College Hockey:
Cornell Overtakes Stubborn Union

Dutchmen Nevertheless Clinch First Home ECAC Playoff Game

— Union’s effort against No. 2-ranked Cornell on Saturday was a big improvement over its poor performance Friday against Colgate.

After being frustrated most of the night, Cornell’s Mike Knoepfli tipped a Charlie Cook right-point shot past goalie Tim Roth with 5:21 left in the third period, snapping a 1-1 tie and lifting the ECAC-leading Big Red to a 3-1 victory at Lynah Rink.

“I thought they played very well,” said Cornell coach Mike Schafer of the Dutchmen. “Give them a lot of credit. We had 17 shots blocked, 18 we missed the target. So they did a great job, and we didn’t do a great job hiting the net.”

Despite the loss, the Dutchmen (13-15-4, 9-9-2 ECAC) clinched its first ECAC Division I home-ice berth. With two games left in the regular season, the Dutchmen have a four-point lead over St. Lawrence and Vermont, who are tied for ninth place. The Dutchmen own the head-to-head tiebreaker over the Saints, and they face Vermont next Friday at Achilles Rink. Even if Vermont were to win both games next weekend, Union, which won at Vermont last month, owns all the tiebreakers.

The Dutchmen trail Brown and Dartmouth, who are tied for fourth, by two points for the final first-round bye spot. They can finish from fourth to eighth.

Meanwhile, Cornell (22-4-1, 17-2-1) continues to roll right along, and is one win, or a Harvard tie or loss, from clinching its second consecutive ECAC regular-season crown. The win also marked the culmination of a perfect regular season at Lynah Rink — 13-0, including 11-0 in ECAC play — the first time that’s happened since 1970-71.

Union Kevin Sneddon lashed out as his team following its 5-1 loss against Colgate. He called it the Dutchmen’s worst game of the season.

Sneddon was in a much better mood Saturday. Union had a 1-0 lead after one period, and was tied, 1-1, after two periods.

“I’m so proud of our guys,” Sneddon said. “We came into one of the toughest rinks to play in against one of the toughest teams in the country, if not the best team, and for two periods, they did everything that I asked of them.”

Roth, making his first start since losing to Cornell, 6-0, Jan. 17 at Achilles Rink, made 27 saves and handled the traffic in front of him well.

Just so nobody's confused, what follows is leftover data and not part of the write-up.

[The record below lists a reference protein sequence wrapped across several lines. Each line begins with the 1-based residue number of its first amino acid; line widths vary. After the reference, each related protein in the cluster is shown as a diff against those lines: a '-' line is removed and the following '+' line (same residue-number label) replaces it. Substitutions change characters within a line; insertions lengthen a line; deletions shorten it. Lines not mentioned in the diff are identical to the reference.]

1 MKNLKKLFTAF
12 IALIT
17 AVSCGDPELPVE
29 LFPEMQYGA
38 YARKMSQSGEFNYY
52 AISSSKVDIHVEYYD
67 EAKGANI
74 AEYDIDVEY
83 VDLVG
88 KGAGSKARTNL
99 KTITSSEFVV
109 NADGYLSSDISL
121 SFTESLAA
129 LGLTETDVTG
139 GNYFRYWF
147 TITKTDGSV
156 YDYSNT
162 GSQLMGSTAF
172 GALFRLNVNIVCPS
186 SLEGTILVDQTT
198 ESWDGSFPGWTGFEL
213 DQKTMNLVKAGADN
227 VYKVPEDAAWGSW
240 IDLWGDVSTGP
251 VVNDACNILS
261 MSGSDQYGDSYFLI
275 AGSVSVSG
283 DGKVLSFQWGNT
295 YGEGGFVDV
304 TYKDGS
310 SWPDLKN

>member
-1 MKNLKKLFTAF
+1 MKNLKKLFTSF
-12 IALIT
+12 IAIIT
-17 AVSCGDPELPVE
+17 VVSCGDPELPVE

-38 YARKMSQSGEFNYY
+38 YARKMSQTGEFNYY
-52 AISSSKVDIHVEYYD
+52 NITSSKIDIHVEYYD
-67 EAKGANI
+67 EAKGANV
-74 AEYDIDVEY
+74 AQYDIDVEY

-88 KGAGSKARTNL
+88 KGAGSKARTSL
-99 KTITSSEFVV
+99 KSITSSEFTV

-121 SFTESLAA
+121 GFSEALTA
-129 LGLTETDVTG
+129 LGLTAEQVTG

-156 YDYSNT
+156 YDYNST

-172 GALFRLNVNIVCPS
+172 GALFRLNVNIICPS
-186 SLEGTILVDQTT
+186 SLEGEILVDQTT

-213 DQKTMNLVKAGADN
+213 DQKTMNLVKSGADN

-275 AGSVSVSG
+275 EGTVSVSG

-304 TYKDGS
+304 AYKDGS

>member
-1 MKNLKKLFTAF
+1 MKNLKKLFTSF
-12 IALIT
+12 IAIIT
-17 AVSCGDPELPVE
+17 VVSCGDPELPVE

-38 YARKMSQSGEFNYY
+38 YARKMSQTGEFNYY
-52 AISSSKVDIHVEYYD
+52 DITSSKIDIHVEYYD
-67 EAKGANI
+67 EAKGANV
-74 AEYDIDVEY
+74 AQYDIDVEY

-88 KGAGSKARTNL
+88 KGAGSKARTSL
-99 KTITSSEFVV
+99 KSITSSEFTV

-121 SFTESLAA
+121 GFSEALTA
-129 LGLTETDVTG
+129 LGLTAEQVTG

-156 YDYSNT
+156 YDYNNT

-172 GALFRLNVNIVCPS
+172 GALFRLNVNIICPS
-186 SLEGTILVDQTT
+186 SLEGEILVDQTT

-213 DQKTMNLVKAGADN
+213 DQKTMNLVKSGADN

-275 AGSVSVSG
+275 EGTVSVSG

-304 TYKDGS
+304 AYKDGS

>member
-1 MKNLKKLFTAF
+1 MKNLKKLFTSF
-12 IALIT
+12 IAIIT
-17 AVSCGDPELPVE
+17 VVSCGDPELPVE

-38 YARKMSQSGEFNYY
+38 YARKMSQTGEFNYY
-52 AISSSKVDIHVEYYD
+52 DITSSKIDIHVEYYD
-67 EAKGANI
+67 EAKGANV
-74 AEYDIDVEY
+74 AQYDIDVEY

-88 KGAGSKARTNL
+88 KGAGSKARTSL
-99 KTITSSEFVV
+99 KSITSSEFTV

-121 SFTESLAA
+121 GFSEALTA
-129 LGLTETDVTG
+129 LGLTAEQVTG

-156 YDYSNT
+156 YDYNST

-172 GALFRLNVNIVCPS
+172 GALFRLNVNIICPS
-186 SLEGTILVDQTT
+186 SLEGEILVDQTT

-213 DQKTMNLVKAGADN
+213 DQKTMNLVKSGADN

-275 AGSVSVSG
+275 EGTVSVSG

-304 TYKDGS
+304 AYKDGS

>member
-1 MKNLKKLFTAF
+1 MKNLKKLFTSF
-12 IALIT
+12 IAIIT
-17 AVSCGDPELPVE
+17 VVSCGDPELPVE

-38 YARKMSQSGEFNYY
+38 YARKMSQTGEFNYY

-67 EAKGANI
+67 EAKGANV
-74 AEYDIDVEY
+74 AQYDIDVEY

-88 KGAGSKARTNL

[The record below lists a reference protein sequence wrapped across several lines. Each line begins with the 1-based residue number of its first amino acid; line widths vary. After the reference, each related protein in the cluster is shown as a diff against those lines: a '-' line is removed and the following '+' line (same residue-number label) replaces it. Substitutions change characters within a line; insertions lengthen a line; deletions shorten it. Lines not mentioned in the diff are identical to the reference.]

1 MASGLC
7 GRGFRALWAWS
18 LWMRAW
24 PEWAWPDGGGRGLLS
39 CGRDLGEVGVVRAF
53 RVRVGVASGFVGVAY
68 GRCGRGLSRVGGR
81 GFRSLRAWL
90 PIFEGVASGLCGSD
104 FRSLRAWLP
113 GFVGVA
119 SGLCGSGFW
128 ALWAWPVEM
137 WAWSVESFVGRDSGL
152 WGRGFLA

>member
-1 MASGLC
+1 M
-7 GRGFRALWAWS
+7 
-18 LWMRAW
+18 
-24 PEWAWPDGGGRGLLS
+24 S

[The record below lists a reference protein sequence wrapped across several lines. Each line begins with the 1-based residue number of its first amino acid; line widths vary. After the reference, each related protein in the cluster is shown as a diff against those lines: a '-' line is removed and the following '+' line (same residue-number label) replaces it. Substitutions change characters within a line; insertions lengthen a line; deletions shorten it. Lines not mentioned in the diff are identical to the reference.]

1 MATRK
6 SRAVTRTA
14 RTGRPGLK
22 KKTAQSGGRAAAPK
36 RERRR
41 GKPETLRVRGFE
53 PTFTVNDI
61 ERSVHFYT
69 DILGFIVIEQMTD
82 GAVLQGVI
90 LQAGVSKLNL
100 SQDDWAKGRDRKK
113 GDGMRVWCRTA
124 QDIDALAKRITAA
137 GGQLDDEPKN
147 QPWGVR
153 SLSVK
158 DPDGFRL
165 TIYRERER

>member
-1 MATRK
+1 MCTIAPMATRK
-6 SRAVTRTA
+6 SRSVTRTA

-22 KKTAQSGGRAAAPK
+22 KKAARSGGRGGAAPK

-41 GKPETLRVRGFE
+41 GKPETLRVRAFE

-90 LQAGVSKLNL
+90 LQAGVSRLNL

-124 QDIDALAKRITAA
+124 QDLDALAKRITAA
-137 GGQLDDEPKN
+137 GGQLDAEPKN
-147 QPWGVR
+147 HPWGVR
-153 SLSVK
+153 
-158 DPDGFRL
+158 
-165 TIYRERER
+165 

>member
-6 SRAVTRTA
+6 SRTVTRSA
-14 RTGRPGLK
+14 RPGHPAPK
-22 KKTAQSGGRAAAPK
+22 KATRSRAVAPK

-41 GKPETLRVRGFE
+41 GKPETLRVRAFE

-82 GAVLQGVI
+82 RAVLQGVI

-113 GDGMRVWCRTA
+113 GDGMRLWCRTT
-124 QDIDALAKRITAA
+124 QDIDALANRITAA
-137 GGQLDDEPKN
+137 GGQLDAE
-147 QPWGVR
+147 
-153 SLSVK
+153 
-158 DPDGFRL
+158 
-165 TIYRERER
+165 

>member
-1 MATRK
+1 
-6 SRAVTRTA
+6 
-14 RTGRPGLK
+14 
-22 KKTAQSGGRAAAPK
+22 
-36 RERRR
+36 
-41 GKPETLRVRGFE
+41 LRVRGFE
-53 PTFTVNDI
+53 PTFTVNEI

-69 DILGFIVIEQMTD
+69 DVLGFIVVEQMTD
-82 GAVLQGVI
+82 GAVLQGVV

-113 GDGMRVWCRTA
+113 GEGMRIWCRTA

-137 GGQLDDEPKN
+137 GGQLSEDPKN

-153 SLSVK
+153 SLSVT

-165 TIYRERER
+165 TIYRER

“The team played a lot better in front of me,” Roth said. “I had a lot less work.”

Union played a masterful defensive game, slowed down the Big Red in the first period, and were leaps and bounds stronger down low from the manhandling it took in Schenectady five weeks ago. It paid off in a goal late in the first period.

Joel Beal took advantage of a collision between Cornell goalie David LeNeveu and defenseman Travis Bell behind the Big Red net to score the game’s first goal with 1:04 left in the first period.

LeNeveu and Bell both tried to clear the puck, but fell down. Beal got it, and stuffed it into the open net.

“That was just par for the course in the first period – bad communication between David and Travis and Mark [McRae],” Schafer said. “Someone’s got to be talking to David — either David’s not listening or they’re not talking. So it was just poor communication behind the net.”

It was the first time this season Cornell trailed after one period in a game at Lynah Rink. After Schafer gave his team a tough talking to, the Big Red came out much stronger in the second, and outshot Union, 12-5. In that was the tying goal, at 2:46, as Dan Pegoraro scored off of a scramble in front of the net.

“It’s the first time I’ve been disappointed with our effort and intensity in the first period in — I can’t remember the last time. I wasn’t very happy,” Schafer said. “We did all the preparation, the Xs and Os, but I said to them after the game, ‘You don’t come ready to play, it doesn’t matter who you are, you’re just another run of the mill team.’

“Without that edge we have to play with, we’re just another team in college hockey, and what makes us different is we have to compete really hard, and we did that in the second and third period.”

Meanwhile, the Dutchmen’s offense was almost non-existent. Though they were credited with five shots on goal, they spent the majority of the period icing the puck.

“I think we panicked with the puck a little bit,” Sneddon said. “They were pressuring so hard.”

There was nothing Roth could do on the game-winner. The Dutchmen had just finished killing off Brent Booth’s slashing penalty, but were stuck with three defensemen and two forwards on the ice.

“We were tired,” Roth said. “We got it out of the zone, but they brought it right in. [Cook] shot it through a screen, and I think it hit a stick.”

Said Schafer, “We had talked about it as the game went on; we had to use our defense … because they were packing it in down low, our defense had to do a good job of getting the puck to the net, and that’s how we scored the game-winning goal.”

Cornell played without captain Doug Murray, who was nursing a slight muscle pull. It had its biggest affect on the power play, where Pegoraro replaced Murray on a top unit that’s been together for almost every game for three years. The Big Red power play was held to 0-for-4.

“The biggest thing is the lack of familiarity,” Schafer said. “Daniel [Pegoraro] can shoot the one-timer and he’s very, very gifted with the puck. So, obviously he’s not Doug, but at the same time, just not having any practice time to get guys familiar with each other. And there’s a certain trust factor too. I mean, Stephen [Baby has] been working with Doug for four years.

“I’m sure Doug will be ready to go for next weekend.”

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